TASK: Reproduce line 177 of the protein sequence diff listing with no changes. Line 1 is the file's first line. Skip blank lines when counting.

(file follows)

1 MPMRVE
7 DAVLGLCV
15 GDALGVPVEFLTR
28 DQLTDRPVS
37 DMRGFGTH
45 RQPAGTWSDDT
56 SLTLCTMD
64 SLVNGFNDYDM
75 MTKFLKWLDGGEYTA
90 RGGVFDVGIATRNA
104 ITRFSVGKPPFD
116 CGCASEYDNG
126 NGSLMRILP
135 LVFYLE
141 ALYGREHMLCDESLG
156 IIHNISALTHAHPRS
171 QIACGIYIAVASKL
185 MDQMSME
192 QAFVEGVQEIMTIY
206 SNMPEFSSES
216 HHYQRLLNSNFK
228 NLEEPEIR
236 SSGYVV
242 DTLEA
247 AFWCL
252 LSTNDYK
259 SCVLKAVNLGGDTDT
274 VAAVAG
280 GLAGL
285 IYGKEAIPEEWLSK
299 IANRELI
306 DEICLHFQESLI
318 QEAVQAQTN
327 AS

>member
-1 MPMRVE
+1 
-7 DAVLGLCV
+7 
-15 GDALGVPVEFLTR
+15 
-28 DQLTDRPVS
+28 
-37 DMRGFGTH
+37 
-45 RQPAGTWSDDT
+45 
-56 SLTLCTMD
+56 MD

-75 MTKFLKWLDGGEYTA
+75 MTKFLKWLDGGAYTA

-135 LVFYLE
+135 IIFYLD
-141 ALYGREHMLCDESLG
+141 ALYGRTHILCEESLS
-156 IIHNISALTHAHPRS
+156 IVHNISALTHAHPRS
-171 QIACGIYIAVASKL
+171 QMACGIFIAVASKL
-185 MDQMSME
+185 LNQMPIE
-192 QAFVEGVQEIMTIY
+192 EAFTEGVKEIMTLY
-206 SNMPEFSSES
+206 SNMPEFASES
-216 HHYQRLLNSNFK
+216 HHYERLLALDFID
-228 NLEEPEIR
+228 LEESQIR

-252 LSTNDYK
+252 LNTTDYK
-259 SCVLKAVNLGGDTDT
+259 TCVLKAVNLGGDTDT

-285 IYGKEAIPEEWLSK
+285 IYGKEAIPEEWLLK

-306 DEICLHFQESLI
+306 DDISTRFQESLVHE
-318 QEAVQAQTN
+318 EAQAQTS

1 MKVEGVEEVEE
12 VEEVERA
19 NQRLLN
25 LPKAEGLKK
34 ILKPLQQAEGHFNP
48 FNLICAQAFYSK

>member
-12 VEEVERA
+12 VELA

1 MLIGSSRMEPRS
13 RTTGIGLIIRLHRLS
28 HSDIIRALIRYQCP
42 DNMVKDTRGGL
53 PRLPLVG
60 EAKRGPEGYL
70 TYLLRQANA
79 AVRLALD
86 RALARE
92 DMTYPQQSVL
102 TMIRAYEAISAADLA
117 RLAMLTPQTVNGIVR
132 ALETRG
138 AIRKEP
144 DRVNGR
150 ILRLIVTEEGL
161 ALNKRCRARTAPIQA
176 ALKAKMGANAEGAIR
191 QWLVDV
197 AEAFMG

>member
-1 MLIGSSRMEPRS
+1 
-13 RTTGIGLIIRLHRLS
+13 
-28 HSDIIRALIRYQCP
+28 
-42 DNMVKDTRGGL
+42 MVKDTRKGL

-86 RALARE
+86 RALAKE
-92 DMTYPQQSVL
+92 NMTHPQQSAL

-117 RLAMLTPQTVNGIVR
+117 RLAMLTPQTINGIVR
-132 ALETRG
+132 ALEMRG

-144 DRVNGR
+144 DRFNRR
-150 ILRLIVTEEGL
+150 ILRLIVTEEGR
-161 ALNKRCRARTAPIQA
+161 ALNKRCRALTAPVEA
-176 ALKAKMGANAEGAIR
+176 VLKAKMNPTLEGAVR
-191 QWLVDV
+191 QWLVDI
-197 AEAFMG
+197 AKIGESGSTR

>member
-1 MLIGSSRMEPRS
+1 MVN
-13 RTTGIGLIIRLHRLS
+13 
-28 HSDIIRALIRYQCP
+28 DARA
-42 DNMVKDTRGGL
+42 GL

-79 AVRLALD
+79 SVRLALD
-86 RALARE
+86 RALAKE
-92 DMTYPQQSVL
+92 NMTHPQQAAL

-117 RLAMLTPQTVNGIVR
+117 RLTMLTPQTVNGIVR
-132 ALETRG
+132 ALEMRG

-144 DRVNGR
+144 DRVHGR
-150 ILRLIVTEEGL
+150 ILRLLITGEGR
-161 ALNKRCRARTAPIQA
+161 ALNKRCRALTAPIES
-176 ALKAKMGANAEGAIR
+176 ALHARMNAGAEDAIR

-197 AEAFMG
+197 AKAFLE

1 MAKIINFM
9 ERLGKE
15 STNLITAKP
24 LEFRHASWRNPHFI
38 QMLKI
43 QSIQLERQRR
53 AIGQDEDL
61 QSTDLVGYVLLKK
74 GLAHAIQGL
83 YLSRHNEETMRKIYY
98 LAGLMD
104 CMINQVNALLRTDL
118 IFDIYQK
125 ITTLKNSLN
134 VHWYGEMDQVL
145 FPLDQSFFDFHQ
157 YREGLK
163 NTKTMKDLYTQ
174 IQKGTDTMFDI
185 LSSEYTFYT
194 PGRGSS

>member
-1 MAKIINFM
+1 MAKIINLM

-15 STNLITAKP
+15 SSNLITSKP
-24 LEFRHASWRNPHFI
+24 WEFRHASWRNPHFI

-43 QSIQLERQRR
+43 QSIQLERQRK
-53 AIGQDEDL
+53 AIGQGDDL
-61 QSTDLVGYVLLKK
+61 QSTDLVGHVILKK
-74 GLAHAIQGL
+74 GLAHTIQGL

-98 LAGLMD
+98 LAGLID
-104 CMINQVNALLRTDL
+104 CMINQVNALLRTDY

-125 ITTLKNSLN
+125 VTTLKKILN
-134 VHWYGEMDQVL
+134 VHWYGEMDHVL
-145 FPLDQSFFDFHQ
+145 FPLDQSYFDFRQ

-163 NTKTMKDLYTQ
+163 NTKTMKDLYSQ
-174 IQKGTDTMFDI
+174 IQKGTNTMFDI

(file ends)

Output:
98 LAGLMD